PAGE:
|Proposed rules 2011 |
Click here to see a copy of the Notice of Proposed Rulemaking and Statement of Need and Fiscal Impact
See changes proposed by the Oregon OT Licensing Board on the following:
- Technical changes to Notice requirements and Time for filing a contested case hearing to comply with current law.
- Ability to collect payment for collecting mandatory workforce data
- Ability to collect payment for collecting and processing fingerprints
- Mandatory reporting of crimes
- OTs in education keep school records for 7 years
FILING NEW ADMINISTRATIVE RULES
New language is bold and underlined
Deleted language shows strikethrough
The Notice of Proposed Rule and Fiscalis posted at www.oregon.gov/otlb
If you have any questions or wish to submit comments for the Board to consider, contact the Director.
339-001-0005 Model Rules of Practice and Procedure
Note: This is a technical change
The following Model Rules of Procedure promulgated by the Attorney General of the State of Oregon in effect
March 27, 2000 January 1, 2008are adopted by the Board by Reference. These rules apply to rulemaking; OAR 137-001-0005 through 137-001-0080. (1) OAR 137-01-0005; 137-001-0007; 137-001-0008; 137-001-0009; 137-001-0011; 137-001-0018; 137-001-0030; 137-001-0040; 137-001-0050; 137-001-0060; 137-001-0070; 137-001-0080 and 137-001-0085. (2) OAR 137-003-0501 to137-003-0700.
339-001-0006 Time for Requesting a Contested Case Hearing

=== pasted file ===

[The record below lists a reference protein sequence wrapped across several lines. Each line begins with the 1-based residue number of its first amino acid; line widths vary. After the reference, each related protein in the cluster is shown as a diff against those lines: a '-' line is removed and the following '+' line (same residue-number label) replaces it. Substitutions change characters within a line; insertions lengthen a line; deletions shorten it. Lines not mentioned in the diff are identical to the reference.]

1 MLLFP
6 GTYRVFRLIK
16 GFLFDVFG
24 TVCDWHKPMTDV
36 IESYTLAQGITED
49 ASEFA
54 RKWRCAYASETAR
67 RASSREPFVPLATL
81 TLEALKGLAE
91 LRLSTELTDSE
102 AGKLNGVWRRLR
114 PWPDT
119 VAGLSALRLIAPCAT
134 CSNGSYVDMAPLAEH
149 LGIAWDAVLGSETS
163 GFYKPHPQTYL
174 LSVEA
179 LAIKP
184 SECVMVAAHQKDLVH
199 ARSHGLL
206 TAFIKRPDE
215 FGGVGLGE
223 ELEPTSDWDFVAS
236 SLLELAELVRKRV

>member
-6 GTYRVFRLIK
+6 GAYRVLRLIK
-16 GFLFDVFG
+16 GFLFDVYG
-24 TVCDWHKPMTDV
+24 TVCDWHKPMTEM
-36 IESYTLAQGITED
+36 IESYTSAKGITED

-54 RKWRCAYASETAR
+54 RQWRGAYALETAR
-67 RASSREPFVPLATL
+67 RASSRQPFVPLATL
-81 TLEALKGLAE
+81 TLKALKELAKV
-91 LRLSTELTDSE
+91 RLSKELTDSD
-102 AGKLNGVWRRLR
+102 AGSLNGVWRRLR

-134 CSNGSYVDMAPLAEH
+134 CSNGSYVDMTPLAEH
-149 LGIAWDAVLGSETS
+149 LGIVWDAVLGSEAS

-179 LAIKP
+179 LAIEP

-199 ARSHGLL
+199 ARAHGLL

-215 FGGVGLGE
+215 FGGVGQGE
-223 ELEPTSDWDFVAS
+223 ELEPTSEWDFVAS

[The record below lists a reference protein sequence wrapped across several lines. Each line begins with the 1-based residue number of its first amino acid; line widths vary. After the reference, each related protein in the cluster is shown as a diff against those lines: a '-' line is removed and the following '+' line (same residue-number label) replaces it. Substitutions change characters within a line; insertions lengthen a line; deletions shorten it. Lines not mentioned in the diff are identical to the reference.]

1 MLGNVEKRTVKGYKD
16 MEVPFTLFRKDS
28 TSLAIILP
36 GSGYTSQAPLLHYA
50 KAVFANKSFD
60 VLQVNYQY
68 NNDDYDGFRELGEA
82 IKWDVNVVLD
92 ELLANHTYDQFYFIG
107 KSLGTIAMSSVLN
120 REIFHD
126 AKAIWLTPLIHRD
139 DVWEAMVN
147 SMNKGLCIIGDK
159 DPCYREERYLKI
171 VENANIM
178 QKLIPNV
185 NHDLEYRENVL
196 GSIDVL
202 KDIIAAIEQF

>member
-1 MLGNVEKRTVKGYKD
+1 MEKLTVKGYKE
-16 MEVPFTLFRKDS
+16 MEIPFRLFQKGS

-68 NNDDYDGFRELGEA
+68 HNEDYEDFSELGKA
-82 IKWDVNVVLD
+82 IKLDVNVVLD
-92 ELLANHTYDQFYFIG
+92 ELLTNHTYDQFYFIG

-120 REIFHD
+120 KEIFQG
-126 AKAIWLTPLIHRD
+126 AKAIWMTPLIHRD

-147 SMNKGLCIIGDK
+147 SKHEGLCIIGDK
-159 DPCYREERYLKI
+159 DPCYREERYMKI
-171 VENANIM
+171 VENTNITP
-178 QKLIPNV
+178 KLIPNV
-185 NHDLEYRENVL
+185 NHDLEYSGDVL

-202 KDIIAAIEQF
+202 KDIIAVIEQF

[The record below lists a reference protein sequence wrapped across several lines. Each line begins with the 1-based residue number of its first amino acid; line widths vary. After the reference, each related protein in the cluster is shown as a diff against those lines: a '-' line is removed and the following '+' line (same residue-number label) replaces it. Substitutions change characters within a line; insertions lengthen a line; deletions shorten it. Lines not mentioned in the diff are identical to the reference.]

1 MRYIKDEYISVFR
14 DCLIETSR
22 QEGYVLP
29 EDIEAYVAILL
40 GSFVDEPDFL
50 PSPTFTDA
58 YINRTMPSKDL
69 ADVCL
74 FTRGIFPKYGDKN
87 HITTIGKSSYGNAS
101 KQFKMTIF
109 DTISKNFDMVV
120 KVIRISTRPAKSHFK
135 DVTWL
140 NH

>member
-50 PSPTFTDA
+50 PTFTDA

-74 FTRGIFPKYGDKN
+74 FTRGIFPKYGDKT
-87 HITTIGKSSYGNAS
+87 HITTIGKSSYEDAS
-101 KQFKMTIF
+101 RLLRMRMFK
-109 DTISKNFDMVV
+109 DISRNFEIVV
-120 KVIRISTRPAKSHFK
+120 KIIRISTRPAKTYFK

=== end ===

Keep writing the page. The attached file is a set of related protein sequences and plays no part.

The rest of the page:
Note: Technical change
A request for a contested case hearing must be in writing and must be received by the Board within
twenty-one thirty days from the date the contested case notice was served.
Note: Adds fees for fingerprinting and workforce data collection
Fees are non refundable. Two year licenses shall be issued to all licensees in even-numbered years at the fee schedule listed below. On a case-by-case basis the Board may approve the issuance of a one-year license. (1) The fee for an initial Oregon or out of state occupational therapy license by endorsement is $100. The Board may also assess the actual cost of conducting a background check, including fingerprinting. (2) The two-year renewal fee issued for the occupational therapy license is $ 150. The Board may also assess the actual cost to the Board of conducting workforce demographics surveys.
(3) The fee for an initial Oregon or out of state occupational therapy assistant license is $70. The Board may also assess the actual cost of conducting a background check, including fingerprinting.
(4) The two-year renewal fee for the occupational therapy assistant license is $ 100. The board may also assess the actual cost to the Board of conducting workforce demographics surveys.
(5) The fee for a limited permit is $25 and may not be renewed.
(6) The fee for delinquent payment is $50 and is due on renewal applications not renewed before May 1.
OAR 339-010-0012 Fingerprinting Requirements
Note: Rules for fingerprinting
The Board may require fingerprints from any applicants for a license as an occupational therapist or occupational therapy assistant, a limited permit, an applicant to reinstate a lapsed license, and applicant or licensee under investigation to determine their fitness. The fingerprints will be on forms prescribed by the Board. The Board will provide information on where acceptable fingerprints may be obtained and what acceptable procedure is to be used for submitting them. The Board will use the fingerprints to conduct Criminal History Checks. Fingerprint cards will be destroyed as required by law.
339-010-0018 Name, Address and Telephone Number of Record:
Note: new rule in order to save the Board staff many hours trying to track down licensees